Posted by Mike P: 5/4/12 --- Scroll Down to ee the Discussion
Mike P: Three photos I took today while hiking.
This specimen was found under conifers.
I am 99% sure of ID, and I think it's one that everyone picking mushrooms here should know.
So what is the genus, and what is the species?
To give everyone a chance to figure it out, let's say no answers until Monday.
Elmer: Since I am the absolutely least knowledgeable in this group
I thought I should at least try to show that at a minimum
I do recognize a mushroom that I should not eat.
I believe it is Amanita pantherina
If I am again wrong, I will hang may head in shame,
but I still will not eat a mushroom that looks like that one.
Richard T: With this coloring I'd tend to guess Amanita muscaria, possibly aprica.
Mike P: Elmer and Richard, Good to get your answers
We had the following ID suggestions for my specimen:
Amanita muscaria, A. aprica, and A. pantherina.
The mushroom is definitely an Amanita,
as you can tell from the combination of volva,
white gills, ring, warts on the cap, and general aspect.
(Not that every Amanita has all those characteristics.) So far, so good.
Instead of just stating my opinion, I'll explain how I got there.
I hope it will be helpful and not too tedious. Local experts will,
I hope, correct any mistakes.
The specimen has a light brown cap; white warts, some of which may have fallen off ;
a striate (grooved) cap margin; and a bulblike volva with a free rim.
It was found in the woods.
It looks similar to A. muscaria, but fails to match in two respects:
(1) Color. Every A. muscaria I have seen was yellow, red, or orange.
There is a white to buff variety,
but MatchMaker labels it rare in our area,
and this specimen isn't white to buff, anyway.
(2) Volva. A frequently noted characteristic of A. muscaria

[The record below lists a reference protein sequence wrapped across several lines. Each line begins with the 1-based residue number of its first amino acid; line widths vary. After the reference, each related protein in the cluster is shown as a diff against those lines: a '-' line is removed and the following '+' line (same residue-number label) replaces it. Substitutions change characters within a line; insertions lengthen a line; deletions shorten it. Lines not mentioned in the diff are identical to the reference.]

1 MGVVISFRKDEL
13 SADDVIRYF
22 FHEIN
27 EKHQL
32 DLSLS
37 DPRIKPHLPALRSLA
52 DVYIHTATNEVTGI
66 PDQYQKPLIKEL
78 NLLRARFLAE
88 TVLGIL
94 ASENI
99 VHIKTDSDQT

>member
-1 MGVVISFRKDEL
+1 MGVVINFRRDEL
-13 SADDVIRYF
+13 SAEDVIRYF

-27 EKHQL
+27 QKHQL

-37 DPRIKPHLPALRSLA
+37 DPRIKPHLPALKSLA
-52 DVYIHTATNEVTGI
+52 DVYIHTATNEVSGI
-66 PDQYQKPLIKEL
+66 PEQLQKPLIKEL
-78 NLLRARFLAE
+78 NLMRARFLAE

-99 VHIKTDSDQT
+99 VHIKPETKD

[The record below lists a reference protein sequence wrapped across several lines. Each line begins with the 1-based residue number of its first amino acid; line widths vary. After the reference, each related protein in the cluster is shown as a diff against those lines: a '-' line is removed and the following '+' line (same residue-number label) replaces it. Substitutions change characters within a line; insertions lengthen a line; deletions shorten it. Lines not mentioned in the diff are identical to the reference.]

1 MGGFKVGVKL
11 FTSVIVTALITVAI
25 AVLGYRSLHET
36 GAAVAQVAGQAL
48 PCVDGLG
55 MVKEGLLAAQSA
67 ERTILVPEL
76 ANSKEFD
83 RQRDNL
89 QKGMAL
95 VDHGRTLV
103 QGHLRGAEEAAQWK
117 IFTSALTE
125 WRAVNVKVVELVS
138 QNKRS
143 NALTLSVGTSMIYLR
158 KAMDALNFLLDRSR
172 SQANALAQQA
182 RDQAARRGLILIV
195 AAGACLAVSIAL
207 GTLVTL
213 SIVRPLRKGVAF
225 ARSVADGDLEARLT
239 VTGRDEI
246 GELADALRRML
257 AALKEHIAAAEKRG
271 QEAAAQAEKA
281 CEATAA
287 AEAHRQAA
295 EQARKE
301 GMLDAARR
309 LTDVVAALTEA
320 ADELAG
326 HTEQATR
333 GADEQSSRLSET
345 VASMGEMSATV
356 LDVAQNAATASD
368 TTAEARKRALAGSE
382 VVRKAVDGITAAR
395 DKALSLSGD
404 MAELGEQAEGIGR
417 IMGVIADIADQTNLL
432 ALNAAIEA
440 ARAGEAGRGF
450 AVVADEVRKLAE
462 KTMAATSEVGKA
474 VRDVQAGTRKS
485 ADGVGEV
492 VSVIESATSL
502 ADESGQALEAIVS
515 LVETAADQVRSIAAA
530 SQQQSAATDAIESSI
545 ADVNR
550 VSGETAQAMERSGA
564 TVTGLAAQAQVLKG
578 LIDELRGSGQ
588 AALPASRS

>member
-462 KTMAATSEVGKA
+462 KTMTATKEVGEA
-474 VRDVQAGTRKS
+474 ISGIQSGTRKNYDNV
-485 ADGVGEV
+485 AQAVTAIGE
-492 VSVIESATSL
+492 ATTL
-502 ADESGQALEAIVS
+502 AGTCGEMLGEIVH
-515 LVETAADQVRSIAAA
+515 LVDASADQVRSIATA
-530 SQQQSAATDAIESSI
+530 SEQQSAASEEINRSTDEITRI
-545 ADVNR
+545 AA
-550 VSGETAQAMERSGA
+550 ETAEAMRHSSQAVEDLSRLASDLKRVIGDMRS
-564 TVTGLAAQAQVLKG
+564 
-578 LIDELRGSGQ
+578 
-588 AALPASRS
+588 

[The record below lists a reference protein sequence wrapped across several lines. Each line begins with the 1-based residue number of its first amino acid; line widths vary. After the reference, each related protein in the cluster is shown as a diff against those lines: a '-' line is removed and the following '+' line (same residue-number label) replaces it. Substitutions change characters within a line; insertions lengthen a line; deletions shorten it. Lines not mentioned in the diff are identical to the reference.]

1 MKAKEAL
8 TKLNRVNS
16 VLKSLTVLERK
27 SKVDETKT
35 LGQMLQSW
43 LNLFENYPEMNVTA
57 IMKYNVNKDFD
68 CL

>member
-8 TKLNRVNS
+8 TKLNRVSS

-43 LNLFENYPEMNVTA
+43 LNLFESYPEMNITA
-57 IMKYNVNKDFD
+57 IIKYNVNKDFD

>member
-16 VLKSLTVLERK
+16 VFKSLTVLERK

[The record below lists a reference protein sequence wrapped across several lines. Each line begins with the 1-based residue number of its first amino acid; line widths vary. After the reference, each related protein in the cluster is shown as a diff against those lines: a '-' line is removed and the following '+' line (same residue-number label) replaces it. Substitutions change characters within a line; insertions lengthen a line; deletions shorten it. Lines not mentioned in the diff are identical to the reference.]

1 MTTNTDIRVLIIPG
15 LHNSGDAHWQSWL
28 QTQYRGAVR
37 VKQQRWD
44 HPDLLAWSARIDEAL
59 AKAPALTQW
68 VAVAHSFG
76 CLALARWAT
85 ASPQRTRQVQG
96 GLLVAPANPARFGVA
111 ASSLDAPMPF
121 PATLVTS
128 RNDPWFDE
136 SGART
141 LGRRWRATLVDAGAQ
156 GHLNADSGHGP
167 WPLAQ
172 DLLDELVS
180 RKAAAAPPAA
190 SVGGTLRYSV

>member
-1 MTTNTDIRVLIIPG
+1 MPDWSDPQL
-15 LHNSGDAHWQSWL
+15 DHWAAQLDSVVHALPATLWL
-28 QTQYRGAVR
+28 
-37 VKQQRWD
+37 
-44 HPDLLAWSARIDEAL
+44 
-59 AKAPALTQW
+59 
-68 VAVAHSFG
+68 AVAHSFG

is a volva with concentric rings above the bulb.
Therefore, without ruling out A. muscaria completely,
I continued looking for a better match.
A. aprica (a species first described by OMS member Jan Lindgren)
is the right stature and general appearance, but its details don't match well, either.
First, its characteristic color is a bright, sunny, yellow-orange.
That can fade, but it seems unlikely it would fade to (the observed)
light brown rather than to paler yellow.
Second, its volva has the same concentric rings as A. muscaria.
Third, it is characterized by universal veil tissue that grows into the cap surface,
so its warts can't be scraped off easily with a thumbnail.
That's hard to see from a photo!
But the warts on my specimen were not attached firmly to the cap.
That brings us to A. pantherina -- Elmer's ID and mine, too.
This gives a positive match with field guide descriptions of cap color,
viscid surface when moist, character of warts (detachable),
striate margin, skirtlike veil, and stem widening downwards to a bulb-like volva.
In particular, the free rim at the top of the volva is noted in guidebooks
(and in MatchMaker) as a good diagnostic.
Since no characteristic failed to match guidebook descriptions,
and the species is found frequently in our area,
A. pantherina seems a good ID, as well as beating the other choices.
I looking around the Internet for information on A. pantherina,
I found that physically it is quite similar to A. gemmata,
which tends more towards yellow tones, and that it is thought -- or at least speculated --
that the species intergrade.
Is this one a hybrid? I have no idea.
This looks like an area of taxonomy that will need DNA analysis to clarify further.
The main points for people learning mushroom ID are
(1) You can learn a lot with a Google search;
(2) Don't stop looking once you discover a pretty good match; and
(3) ID from field characters is rarely 100% certain -- it's a matter of probabilities.
Richard T: On my computer the color was tending toward yellow,
most of the pantherina I've encountered are darker tending toward brown.
Thanks for your detailed research.
Mike P: Yes. Color, which can be important for mushroom ID, is quite subjective
-- and even more so in the age of computers.
Sava: Thanks for this quiz and for what you wrote about A. pantherina, muscaria, aprica, and gemmata. They are all common here and worth knowing. I'm sure we'll be discussing Amanitas more, but this is a great start.
Everybody should note the collar that the outer veil (volva) makes at the bottom of the stem and that Mike's photos show really well. Please remember this characteristic of A. pantherina and also to always pay attention to the bulb & volva when you collect Amanitas; they may be partly hidden in the ground.
Amanita muscaria typically grows in the Fall.
The earliest I've seen it is in August, at high elevation (4,000-5,000 feet).
Has anyone seen it in Spring?